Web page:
Summer storms in Death Valley tend to be more localized, closing off a road or two and possibly causing an alluvial fan to suddenly flood, said Jurado, calling Friday’s downpour “exceptionally rare.” The last time the park had such widespread rain was in 2015, when a powerful weather system dropped nearly 3 inches of rain in five hours, triggering a 1,000-year flood that destroyed historic buildings. Scotty’s Castle, a Spanish-style mansion that offered guided tours, was badly damaged and has since been closed to the public.

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“It seems like every time we get rain here in Death Valley, the rocks move. So that in itself was not a surprise,” Jurado said. “But that it’s so widespread and has so much rain is definitely a big deal for us.” More rain fell in this single storm than in any August in recorded park history, she added.

Although rainfall was higher than usual, such storms aren’t atypical for Death Valley at this time of year, when monsoons often bring moisture from Mexico, Planz said. He attributed the storm to a combination of monsoon moisture and an inverted trough moving across the southwest, providing energy.

“All the right ingredients came together,” he said.

Now that Earth has warmed 1 degree Celsius above pre-industrial levels, when factors known to cause intense storms align, their effects are more likely to be even more extreme, Diffenbaugh said.

“What we consistently see with climate change is that when the conditions that are commonly known to produce intense precipitation come together, the fact that there is more moisture in the atmosphere due to prolonged warming means those conditions are being prepared for more intense precipitation.” produce precipitation,” he said.

While it may seem counterintuitive, the same dynamic — often described as the atmosphere’s increasing thirst — is also contributing to the historic drought, more intense, more frequent heat waves and increasingly extreme wildfire behavior that has plagued the western United States.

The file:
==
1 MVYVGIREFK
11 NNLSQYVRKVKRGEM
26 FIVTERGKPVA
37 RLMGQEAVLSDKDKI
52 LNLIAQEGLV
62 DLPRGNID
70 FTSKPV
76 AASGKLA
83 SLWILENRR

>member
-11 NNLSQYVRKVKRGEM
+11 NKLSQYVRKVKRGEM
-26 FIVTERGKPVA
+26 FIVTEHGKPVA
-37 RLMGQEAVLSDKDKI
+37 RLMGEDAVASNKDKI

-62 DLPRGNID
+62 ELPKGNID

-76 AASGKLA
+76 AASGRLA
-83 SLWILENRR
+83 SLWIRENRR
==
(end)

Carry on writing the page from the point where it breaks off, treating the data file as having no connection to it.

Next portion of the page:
“While it may seem paradoxical that we are getting extremely hot and dry and extremely wet in the region at the same time, it is very consistent with both the base climate dynamics of the region and the multiple ways in which global warming increases the likelihood of extreme events,” he said. he.

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Friday’s storm was the second time a flash flood hit Death Valley in a week, with some roads flooded during a storm on Sunday. Flash floods also washed away portions of the Mojave National Preserve, with most paved roads into the park remaining closed as of Saturday. And last Thursday, heavy monsoon rains saturated Las Vegas, pouring water into the casinos.

Death Valley officials said it would take time to assess the extent of damage across the park’s 3.4 million acres, including 1,000 miles of roads.

The Emergency Operations Center building and the Park Service staff residences suffered water damage, with some of them left without a water supply because the water pipes in Cow Creek had blown up in multiple locations, authorities said.

Highway 190, the park’s main east-west road, remained flooded in some areas and blocked by debris flows in others. About 20 palm trees had fallen into the lane at the Inn at Furnace Creek; The highway’s shoulder was destroyed and the asphalt damaged. California Department of Transportation crews worked around the clock to restore access and hoped to partially reopen the road Tuesday.

Numerous debris flows were reported elsewhere in the park, including over Badwater Basin Road and Artists Drive. Along other roads, stormwaters have removed strips of asphalt to be filled and new pavement, Jurado said.

“With some areas where the pavement has been completely removed, it will take some time to rebuild,” she said. “I can’t speculate if that’s weeks or months, but there will definitely be some lengthy repairs.”